• Said he had “real concerns” about the journalist’s application, saying “I have a degree of scepticism about publicising proceedings…. I will not open the door to the press. Allow her to renew her application at 2pm if needed.”

The mother’s note of the hearing continued in the afternoon when Ms Martin was allowed into court by remote link. It was briefer than her morning note had been, but it set out how the journalist had been questioned as to what she wanted to research, why she had chosen that particular hearing, whether she knew anything about the case, why she had “applied” to attend so late the day before, whether she was looking “to write an article or a news item”, whether her partner – also a journalist and her business partner – knew any of the parties, and what other journalistic projects she was working on. It also showed how Ms Martin attempted to push back at questions she felt should not have been asked. 

The mother’s note then set out that HHJ Haigh re-stated his earlier decision that the journalist should not be permitted to attend. 

Reading it was, quite literally, breathtaking. 

If it was accurate.


Getting hold of the official transcript

As part of my application to HHJ Haigh for permission to appeal, I had requested permission to order a transcript of Day 1. Given that Ms Martin had been refused permission to attend the Day 1 hearing, based on what she told me were in her view, none of the applicable grounds, and because my appeal was attempting to demonstrate that the judge had not correctly applied the law when he banned reporting of Day 2, I felt that a transcript of Day 1 was relevant if only in support of the overall tenor of his attitude to the press.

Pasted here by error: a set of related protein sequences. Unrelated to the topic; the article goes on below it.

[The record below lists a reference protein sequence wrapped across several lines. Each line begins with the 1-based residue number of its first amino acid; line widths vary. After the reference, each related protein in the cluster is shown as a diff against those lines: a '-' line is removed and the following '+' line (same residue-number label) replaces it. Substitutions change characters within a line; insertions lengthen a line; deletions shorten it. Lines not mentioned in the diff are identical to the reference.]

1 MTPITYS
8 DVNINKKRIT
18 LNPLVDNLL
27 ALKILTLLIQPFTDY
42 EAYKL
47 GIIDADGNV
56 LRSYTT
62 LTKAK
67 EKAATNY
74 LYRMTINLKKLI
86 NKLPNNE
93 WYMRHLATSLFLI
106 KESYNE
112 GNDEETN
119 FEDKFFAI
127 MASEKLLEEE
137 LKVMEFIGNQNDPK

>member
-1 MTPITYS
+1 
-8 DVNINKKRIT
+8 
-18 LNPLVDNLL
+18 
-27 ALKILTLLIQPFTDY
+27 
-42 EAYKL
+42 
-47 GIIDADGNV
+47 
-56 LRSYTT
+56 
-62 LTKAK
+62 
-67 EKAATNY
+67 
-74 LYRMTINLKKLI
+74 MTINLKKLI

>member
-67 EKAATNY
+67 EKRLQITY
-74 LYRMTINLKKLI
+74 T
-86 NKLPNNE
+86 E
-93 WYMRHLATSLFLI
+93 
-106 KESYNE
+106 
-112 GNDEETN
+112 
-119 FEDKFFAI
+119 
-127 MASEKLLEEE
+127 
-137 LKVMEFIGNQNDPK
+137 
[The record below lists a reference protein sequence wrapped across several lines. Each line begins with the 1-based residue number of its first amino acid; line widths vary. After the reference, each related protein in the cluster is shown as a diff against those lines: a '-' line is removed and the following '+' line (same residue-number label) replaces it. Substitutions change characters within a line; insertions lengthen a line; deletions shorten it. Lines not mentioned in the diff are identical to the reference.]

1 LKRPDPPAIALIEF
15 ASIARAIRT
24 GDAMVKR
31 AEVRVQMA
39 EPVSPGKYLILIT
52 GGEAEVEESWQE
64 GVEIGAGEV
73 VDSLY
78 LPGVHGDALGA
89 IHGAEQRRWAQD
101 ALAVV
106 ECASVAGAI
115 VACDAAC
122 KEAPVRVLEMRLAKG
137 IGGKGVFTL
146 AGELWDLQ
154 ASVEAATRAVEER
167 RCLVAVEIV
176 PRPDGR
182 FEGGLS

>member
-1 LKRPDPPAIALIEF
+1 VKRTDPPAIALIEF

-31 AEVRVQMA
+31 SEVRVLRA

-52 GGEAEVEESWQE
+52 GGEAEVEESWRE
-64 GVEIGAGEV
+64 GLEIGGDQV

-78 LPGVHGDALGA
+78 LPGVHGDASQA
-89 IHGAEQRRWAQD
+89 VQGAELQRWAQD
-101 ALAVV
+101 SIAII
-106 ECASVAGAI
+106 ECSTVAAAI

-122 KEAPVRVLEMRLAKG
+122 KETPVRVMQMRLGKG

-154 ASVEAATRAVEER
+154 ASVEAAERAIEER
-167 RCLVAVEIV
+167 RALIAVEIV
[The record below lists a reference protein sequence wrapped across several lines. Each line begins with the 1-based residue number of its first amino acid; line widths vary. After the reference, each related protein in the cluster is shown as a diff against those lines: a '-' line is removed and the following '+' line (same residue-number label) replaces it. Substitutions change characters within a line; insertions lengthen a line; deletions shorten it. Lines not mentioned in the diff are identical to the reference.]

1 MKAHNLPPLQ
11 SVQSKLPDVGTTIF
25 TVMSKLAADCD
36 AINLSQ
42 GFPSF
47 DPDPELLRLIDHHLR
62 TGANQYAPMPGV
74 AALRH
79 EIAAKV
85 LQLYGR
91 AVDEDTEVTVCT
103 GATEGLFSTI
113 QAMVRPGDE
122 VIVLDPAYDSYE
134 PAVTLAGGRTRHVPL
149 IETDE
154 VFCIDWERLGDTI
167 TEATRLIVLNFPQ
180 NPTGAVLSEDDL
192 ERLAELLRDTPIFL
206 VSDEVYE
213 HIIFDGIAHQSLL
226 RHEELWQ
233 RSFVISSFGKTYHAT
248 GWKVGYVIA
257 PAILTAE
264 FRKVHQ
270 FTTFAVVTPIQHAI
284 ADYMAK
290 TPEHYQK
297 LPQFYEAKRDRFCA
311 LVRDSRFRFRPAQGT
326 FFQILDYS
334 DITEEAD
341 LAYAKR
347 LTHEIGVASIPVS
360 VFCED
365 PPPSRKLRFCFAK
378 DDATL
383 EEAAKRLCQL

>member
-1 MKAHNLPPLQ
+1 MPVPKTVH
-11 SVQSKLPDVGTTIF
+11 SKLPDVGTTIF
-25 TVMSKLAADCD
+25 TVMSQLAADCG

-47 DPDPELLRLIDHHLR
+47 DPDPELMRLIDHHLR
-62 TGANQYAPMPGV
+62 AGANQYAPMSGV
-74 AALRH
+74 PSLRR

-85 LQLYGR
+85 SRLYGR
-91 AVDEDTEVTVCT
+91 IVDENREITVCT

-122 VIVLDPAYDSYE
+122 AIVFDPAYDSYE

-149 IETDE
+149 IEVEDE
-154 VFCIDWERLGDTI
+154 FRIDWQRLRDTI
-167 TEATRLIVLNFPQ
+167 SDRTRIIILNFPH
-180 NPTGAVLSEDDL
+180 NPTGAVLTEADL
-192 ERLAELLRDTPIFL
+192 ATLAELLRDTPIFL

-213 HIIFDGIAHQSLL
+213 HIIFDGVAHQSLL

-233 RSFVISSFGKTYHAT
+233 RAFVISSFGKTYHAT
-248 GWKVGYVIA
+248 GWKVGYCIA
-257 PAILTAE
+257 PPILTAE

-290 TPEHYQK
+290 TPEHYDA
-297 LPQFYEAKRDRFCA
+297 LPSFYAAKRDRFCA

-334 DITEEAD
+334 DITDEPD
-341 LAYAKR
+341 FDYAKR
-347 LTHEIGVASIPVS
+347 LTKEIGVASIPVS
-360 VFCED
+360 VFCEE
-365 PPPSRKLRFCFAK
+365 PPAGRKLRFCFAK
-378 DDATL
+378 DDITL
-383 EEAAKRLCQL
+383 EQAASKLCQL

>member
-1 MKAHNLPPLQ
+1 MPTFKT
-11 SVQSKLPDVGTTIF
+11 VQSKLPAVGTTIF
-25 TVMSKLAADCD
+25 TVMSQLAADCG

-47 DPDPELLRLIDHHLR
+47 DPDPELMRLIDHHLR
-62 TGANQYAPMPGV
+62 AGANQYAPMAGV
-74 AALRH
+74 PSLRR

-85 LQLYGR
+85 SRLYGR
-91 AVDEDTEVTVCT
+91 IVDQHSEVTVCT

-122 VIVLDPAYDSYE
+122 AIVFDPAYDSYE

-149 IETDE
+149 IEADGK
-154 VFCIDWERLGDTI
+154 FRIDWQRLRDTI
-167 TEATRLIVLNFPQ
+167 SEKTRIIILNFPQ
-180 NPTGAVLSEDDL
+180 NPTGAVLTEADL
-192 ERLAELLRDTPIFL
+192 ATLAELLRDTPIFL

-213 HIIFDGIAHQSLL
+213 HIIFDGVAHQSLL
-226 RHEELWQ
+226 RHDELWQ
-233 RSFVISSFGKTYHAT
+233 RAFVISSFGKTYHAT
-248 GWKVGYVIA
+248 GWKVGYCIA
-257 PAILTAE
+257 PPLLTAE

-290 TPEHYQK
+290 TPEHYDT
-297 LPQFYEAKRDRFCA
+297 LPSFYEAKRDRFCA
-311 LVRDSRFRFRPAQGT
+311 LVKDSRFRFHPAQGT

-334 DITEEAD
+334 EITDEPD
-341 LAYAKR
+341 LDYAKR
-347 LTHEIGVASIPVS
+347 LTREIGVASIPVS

HHJ Haigh did not agree. And so I had never been able to read an official account of Day 1. 

I had however submitted an agreed, approved note of the relevant parts of Day 2’s proceedings to Mrs Justice Lieven, who gave me permission to appeal. She was the judge who dealt with the appeal hearing itself.

On the basis of the mother’s note of Day 1, Chris Barnes and I attempted to amend my grounds of appeal to include those issues. But her skeleton had come in too late to sort out another agreed and approved note. Mrs Justice Lieven said she could not consider the amended grounds of appeal on the day of the appeal hearing without a transcript, and noted that a delay in waiting for the transcript and a new listing might make the appeal academic. And so – in between me sending cross and indignant WhatsApps to Chris Barnes and him explaining that I had a strong case nevertheless – we ploughed on. Thanks to his skilled argument that transcript of Day 1 should be obtained at public expense for us to consider later, the judge was thankfully persuaded to make that order (I could not have afforded to pay for a transcript even with the money left over from the crowdfunder which had paid the fee for applying for permission to appeal). I will always be grateful that she did.

So I submitted the relevant forms, and then we waited. And waited. And waited some more. 

The transcript of Day 1 finally landed on 21 October. And this was when my jaw hit the floor. I immediately rang Chris. Then we read through it again together, me faintly gasping as he, on the other end of the phone, explained the legal nuances of why it was worse – so much worse – than even the mother’s note of Day 1 had anticipated.

I knew immediately I wanted to publish not just quotes from the transcript, but the whole kit and caboodle. This was partly because the full effect cannot be appreciated without reading it from start to finish, and partly because I wanted to avoid the charge that I was cherrypicking or quoting HHJ Haigh out of context. It’s vital, I think,  that people can see the entire progression of how the judge deals with Suzanne Martin’s communication with the court from the point when she emails asking if she might have a link, to the point at which he finally excludes her. There is also the manner in which he deals with the unrepresented mother in the morning session, which felt oppressive given that she was a litigant in person, and made me squirm.